In Canada, as in much of the western world, history has traditionally been seen as the rational pursuit of knowledge of the past. More recently, however, historians have taken a historical consciousness (HC) approach, which emphasizes the significance of memory. Scholars of HC pursue their work in different ways—typically described as cognitive HC and critical HC. For the purposes of this thesis, I was especially interested in the intersubjective relations between Indigenous and non-Indigenous people—how we were relating to each other both past and present, and how the past impacts how the present is being negotiated. As a scholar of French and Mohawk ancestry, I view history, or histoire in French, as synonymous with story, or better yet, someone’s story to which I am related. Thus, I questioned if the two current HC approaches provided a sufficient understanding of history, if the attention was not on those whose history it was we were disseminating, particularly, when the other was obfuscated, obscured, or omitted altogether from the historical narrative and/or landscape. Drawing on Thomas King’s idea that if you want a different ethic, tell a different story, I propose a shamanic historical consciousness as a way of expanding upon the two former HC strands, and in a way that falls outside many academic conventions with its emphasis on creating alliances with and not for those who have passed before us. Shamanic historical consciousness moves away from a dependence solely on rationalist principles (where reason, and not experience, is viewed as the root of knowledge); it looks to wampum belts—mnemonic devices that recorded history—as a way of knowing/seeing/reading the world. Shamanic historical consciousness dwells in the spaces of obscurity, affording the world of the apparition, the shadow, the reverse of reality. It requires a decentring of the I (or ego), and introduces a proto-ethical o/Other relationality, as a means for (re)thinking Canadian history and Indigenous education. But most of all, my thesis asks that you allow yourself to sway in the breeze like the tall grass in the field, that you allow the winds to unclutter centuries of colonial thought, and allow the wind to whisper ancestral stories that have laid dormant for too long.
This thesis examines how German-Canadian immigrant families have addressed and remembered the Holocaust. Using a generational perspective, it is based on interviews with ten second- and third-generation German-Canadians who were born between 1950-1975. Their families emigrated from Germany in the first two decades after World War II. The questions this thesis seeks to explore are: How were memories of perpetration, the Nazi past and the Holocaust communicated within families? What information was or was not talked about? Did growing up in Canada shape how families remember their German past? How are the patterns in the stories of second- and third-generation German-Canadians similar to or different from Germans in Germany? Thematic narrative analysis was employed and demonstrated patterns in victim discourse, silence and avoidance in the interviewees’ narratives. The findings from this research project can be used to inform Holocaust and genocide education curricula and psychological interventions with German-Canadians.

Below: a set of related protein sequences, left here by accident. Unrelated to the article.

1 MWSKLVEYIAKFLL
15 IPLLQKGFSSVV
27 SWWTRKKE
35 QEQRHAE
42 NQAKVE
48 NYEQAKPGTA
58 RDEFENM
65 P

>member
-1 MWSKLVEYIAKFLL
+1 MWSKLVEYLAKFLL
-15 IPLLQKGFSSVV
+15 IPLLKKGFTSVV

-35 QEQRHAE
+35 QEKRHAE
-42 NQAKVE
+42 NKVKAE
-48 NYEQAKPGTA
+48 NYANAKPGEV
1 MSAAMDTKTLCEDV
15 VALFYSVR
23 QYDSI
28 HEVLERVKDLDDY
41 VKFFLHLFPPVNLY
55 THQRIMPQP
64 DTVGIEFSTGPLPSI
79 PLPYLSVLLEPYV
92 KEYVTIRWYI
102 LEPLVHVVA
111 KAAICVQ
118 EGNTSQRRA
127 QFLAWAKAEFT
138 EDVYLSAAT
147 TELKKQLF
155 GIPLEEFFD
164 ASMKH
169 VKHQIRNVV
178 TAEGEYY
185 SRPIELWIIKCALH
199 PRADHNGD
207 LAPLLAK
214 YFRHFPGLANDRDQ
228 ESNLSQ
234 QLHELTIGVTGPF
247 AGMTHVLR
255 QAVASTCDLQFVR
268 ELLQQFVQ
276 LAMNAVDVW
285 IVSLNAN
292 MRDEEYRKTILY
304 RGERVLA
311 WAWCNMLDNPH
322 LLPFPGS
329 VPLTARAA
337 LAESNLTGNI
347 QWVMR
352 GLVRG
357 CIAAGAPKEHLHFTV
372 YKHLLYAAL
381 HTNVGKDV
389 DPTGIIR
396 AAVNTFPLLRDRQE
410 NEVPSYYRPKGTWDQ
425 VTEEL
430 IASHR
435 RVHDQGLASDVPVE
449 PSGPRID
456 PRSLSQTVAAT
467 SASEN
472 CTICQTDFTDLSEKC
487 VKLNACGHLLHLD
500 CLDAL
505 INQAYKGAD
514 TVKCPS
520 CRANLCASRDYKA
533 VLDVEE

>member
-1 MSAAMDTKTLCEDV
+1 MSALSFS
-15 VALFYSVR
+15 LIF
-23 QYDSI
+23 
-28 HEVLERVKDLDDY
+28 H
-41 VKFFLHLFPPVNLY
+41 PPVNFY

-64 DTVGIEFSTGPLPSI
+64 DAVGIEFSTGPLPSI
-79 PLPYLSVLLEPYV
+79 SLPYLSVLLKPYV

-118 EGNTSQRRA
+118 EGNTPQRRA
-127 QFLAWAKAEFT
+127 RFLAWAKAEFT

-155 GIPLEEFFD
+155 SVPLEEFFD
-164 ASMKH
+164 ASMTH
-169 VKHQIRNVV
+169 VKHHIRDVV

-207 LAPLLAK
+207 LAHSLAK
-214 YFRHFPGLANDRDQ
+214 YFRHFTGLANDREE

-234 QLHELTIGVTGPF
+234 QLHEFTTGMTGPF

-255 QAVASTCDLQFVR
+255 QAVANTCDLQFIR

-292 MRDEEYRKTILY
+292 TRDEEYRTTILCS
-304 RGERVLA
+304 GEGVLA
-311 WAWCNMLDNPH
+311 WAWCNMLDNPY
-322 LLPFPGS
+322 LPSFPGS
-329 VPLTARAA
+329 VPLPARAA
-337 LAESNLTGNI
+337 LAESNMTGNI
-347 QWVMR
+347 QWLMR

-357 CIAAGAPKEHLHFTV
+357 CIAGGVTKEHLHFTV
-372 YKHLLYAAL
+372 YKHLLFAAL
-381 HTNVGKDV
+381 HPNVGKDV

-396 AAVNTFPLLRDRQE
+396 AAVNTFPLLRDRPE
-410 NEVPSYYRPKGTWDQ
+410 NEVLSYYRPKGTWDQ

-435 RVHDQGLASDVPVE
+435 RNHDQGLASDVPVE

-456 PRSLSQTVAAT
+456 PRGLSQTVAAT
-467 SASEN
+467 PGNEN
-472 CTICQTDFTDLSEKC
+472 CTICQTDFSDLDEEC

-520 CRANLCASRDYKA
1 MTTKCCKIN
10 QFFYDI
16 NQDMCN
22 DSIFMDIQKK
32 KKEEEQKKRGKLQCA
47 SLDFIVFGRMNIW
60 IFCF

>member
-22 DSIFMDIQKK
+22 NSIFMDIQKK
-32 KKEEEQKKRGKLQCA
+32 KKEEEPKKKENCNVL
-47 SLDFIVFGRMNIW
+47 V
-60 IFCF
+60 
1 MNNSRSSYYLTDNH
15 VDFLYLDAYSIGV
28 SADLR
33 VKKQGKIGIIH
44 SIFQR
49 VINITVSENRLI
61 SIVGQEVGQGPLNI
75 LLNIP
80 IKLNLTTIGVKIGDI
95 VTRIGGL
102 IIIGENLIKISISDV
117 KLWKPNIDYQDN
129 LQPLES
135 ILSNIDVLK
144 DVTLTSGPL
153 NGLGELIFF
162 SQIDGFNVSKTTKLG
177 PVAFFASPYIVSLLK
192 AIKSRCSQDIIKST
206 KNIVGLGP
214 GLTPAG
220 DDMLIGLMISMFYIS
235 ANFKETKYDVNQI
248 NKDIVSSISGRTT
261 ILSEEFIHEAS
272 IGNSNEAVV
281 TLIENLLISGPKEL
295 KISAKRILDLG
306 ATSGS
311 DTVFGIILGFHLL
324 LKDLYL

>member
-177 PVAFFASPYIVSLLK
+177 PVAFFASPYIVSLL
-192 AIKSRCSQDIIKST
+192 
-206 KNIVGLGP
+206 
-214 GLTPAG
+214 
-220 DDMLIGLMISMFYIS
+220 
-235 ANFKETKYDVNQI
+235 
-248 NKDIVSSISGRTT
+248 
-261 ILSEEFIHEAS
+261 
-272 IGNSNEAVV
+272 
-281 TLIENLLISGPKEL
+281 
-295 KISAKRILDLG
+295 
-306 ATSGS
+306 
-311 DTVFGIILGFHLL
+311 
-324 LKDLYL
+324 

Taking into account the increasingly diverse student body in increasingly interactive classrooms, it is crucial to enhance our understanding of the dynamics of mixed multicultural groups, and in this particular case, the oral participation and group experiences of Chinese multilingual speakers. Following scholarship from critical pedagogy, intersectionality, and language as symbolic capital, this thesis research project examines the beliefs, interactions and struggles of eight Chinese multilingual speakers in their group discussions in lower-division and upper-division courses in a middle-size Canadian university. Using ethnographic methods, participant observation and interviewing in particular, the researcher followed and observed how eight Chinese multilingual speakers, with various English proficiency levels and diverse learning cultures, participated and performed in their group discussions. Video-recordings, audio-recordings, course syllabus, lecture slides, marking rubrics, students’ writing samples and peer review forms were the main sources of data. The investigation and comparison of participants’ group experiences show that institutional structures, such as ideologies, stereotypical biases, curriculum and grading policies, could significantly affect participants’ oral participation and positionalities in their groups. Informed by scholarship in critical pedagogy and Bourdieu’s language as symbolic power, the researcher argued that some discursive structures in educational settings could largely disadvantage multilingual speakers especially those who newly arrived in North America, and cause challenges for them to participate effectively in their group projects. It is, thus, important for university educators to be aware of the power imbalances as well as the power struggles between different social groups in doing group projects. At the end of the thesis, the researcher provides some practical suggestions for more inclusive practices for instructors.